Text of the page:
So, you've decided that you want to take your processes mobile. You've run the numbers, looked at all the options and decided that a mobile app is the way to go.
Getting your workers to use the new technology should be a no-brainer, right? It's going to make their jobs faster and easier. Everyone can see that.
So you launch the new app, and everyone’s really excited to try it out. But after an initial burst of enthusiasm, a lot of your workers stop using the app and go back to doing things the "old way". When you ask them why, they have a bunch of reasons: the new app is confusing, they don't know how to use it, it’s caused errors, it’s buggy, they can’t use it while they’re doing something else, etc.
They say it’s easier to keep doing things the old way than to try and figure out the new app. So you shut down the app and start the hunt for something new.
What happened? Is the technology to blame: was it really too confusing? Or did you, like many people, forget to include a user adoption strategy as part of your implementation plan?
In this blog post, we’re going to explain what user adoption is, why it matters and how you can make sure your next tech implementation is a success with your workers.
What is user adoption?
As the name suggests, user adoption is the process of getting users to adopt something: a new piece of software, a new way of working, etc.
The problem is: humans are naturally resistant to change. If you just hand someone a tool and expect them to use it, with no explanation of how or why, they’re probably going to be a bit resistant. Successful user adoption isn’t just putting the tool in the user’s hand: it’s explaining to them why the tool is important, how the tool should be used, and what will happen if the tool isn’t used correctly.
So, user adoption relies on user buy-in. Users don’t care which app platform you choose: they care whether or not the app will work for them. Will it help them work faster and better? Will it reduce the time spent on boring, repetitive work? Will it make their lives easier in some way? If so, make this point clear. Show them the value of using the new tools.
User adoption for a mobile app
Let’s see what a user adoption strategy might look like in a business. We’re going to use the example of a company that performs maintenance on forestry equipment. They’ve decided that they want to take their work orders mobile, switching from a paper form to a mobile app. They’ve already chosen a tool that connects to their ERP, and are in the process of building the work order application. Now, they just need to convince their service technicians to start using the mobile app.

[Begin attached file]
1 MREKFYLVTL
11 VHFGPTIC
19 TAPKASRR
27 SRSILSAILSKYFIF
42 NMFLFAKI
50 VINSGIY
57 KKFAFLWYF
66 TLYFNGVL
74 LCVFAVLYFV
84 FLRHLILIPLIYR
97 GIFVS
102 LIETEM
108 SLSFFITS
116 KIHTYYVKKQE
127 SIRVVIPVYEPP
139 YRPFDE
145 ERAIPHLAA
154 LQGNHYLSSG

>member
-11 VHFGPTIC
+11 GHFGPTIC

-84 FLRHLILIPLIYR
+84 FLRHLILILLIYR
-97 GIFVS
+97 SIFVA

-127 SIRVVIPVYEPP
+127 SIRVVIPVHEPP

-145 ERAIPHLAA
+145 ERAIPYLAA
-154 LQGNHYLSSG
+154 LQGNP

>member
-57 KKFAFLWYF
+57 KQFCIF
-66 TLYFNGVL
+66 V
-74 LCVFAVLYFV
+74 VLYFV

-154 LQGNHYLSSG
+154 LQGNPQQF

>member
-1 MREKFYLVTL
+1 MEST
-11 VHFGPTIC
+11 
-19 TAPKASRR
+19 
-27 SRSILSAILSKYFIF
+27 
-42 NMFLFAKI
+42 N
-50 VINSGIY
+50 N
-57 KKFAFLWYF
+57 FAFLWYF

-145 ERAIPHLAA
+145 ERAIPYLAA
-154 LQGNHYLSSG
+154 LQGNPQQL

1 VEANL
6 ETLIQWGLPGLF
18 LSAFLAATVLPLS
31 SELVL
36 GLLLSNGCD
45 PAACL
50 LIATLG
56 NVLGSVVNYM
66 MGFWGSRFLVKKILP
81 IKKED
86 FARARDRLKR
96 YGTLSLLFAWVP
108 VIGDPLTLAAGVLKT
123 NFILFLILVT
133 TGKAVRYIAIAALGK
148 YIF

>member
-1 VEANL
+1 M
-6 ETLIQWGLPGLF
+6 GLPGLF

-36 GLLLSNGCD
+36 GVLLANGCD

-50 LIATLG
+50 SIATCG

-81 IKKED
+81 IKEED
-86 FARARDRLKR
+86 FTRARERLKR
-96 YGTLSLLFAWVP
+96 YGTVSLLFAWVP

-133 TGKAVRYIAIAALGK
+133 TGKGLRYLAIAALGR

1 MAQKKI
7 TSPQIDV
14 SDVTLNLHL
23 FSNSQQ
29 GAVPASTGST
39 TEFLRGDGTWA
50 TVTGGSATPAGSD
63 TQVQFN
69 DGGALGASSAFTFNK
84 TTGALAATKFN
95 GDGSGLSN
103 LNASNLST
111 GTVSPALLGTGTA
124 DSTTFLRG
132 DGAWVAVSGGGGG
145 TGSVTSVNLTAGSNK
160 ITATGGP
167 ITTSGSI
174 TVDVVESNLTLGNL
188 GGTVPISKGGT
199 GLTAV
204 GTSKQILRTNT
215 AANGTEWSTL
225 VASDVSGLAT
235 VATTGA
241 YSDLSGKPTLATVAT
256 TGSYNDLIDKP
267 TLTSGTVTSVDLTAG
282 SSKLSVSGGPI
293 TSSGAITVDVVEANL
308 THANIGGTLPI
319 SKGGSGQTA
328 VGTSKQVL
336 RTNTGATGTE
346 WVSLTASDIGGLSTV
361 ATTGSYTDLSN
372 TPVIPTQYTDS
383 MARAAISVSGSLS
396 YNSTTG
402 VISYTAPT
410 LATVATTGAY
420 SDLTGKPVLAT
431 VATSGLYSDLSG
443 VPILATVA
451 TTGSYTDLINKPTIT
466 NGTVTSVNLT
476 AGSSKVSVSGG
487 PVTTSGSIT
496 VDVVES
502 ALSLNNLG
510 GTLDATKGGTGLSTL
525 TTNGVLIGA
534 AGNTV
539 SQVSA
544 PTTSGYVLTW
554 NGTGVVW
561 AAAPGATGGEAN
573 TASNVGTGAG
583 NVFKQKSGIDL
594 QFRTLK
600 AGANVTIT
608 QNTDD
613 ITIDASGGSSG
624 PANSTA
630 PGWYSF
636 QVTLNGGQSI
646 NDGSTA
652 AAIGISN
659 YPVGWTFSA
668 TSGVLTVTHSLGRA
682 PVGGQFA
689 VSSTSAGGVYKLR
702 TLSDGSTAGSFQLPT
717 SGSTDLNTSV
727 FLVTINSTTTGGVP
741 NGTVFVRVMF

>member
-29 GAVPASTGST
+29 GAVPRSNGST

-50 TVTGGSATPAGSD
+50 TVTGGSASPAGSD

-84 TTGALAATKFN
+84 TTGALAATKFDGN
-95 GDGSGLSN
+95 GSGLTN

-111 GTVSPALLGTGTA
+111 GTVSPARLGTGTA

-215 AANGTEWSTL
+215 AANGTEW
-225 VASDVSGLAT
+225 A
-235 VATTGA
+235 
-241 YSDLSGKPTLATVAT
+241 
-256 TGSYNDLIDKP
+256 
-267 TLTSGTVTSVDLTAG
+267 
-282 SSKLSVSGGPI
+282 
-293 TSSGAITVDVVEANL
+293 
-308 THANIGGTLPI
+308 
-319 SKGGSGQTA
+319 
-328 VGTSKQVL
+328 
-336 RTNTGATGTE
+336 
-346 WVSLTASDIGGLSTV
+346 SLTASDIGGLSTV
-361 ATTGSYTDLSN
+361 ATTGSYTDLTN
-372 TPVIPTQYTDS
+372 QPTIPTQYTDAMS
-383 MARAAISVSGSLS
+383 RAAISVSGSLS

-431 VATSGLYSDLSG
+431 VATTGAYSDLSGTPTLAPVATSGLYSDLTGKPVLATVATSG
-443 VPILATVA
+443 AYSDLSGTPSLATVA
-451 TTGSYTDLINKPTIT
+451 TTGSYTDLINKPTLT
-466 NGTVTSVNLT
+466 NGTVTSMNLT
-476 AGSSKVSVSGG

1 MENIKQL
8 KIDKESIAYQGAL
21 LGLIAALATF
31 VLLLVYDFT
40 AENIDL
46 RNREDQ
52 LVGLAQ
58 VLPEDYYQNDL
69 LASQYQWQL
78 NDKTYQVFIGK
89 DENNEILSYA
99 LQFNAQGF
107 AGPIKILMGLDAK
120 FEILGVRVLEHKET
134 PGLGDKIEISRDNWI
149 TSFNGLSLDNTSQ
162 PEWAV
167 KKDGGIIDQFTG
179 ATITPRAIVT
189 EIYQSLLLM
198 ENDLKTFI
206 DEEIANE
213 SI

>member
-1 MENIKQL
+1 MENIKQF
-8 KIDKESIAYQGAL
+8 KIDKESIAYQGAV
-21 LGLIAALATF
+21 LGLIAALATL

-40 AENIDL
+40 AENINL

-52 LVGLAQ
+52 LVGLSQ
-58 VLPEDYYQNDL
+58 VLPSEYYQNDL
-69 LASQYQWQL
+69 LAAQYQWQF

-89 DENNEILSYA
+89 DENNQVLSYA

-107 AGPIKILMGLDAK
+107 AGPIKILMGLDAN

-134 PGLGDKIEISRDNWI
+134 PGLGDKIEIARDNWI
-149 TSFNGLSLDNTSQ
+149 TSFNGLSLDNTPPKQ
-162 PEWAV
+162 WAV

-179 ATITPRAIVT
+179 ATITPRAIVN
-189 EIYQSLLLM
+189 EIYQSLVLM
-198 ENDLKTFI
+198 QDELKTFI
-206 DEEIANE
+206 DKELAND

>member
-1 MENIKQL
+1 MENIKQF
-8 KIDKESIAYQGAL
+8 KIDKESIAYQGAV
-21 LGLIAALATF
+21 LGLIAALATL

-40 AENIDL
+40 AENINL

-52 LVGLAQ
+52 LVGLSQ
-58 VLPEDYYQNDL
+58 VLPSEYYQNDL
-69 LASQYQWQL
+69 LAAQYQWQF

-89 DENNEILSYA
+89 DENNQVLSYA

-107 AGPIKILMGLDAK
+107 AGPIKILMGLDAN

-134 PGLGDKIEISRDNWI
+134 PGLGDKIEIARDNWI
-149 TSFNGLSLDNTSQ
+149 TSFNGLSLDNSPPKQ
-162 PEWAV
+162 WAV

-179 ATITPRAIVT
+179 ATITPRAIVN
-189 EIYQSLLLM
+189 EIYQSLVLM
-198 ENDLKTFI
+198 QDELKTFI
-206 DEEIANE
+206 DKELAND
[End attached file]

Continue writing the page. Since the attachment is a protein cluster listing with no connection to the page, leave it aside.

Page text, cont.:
Here’s what their user adoption strategy might look like:
- Make the service technicians aware of the problem. In this case: paper work orders. Say, for example, some work orders have been lost or damaged before the information got into the system. This is a huge problem: until the information on the paper form is entered into the computer, there’s no backup. So if paper forms get lost or damaged, a lot of data goes missing. This means customers aren’t billed correctly, technicians don’t get paid for the right hours, and so on.
- Build desire for a change. You might present the app to technicians this way: “wouldn’t it be great if you didn’t have to keep track of paper forms? If you didn’t have to worry about papers getting lost or damaged? If you only had to enter work order info once (instead of twice, like you do now: once on paper then again in the computer?). That’s what this new mobile app will do.”
- Show the technicians how the new app works. Once the app is built and ready to go live, start user training. Give the technicians a live demonstration of the app, and let them test it out themselves before they start using it in the field. Make sure the app works for them: that it’s simplifying things instead of making them more complicated.
- Encourage all service technicians to start using the mobile app in the field. Ask them for any and all feedback on how the app works, any problems they have, what could be done better, etc. Keep track of how many technicians opt to keep using the paper forms.
- Use positive reinforcement. Reward technicians who use the app for 100% of their work orders, let people know how many work hours have been saved because of the app, and so on. Make the case that the app is a positive addition to the service technician’s toolbox: back up that assertion with data.
Sometimes user adoption will be really easy because everyone will see the value in the new thing. But sometimes, especially if you’re trying to make a really big change to processes or technology, you will probably encounter some resistance. Just remember: resistance to change is normal, and positive reinforcement works much better than bringing down the hammer.
Are you thinking about going paperless or incorporating mobile apps into your business processes? Don’t forget about user adoption!
We’ve put together a handy checklist to help you plan and manage a complete user adoption strategy.
By the way: that work order app? That’s something you can easily build with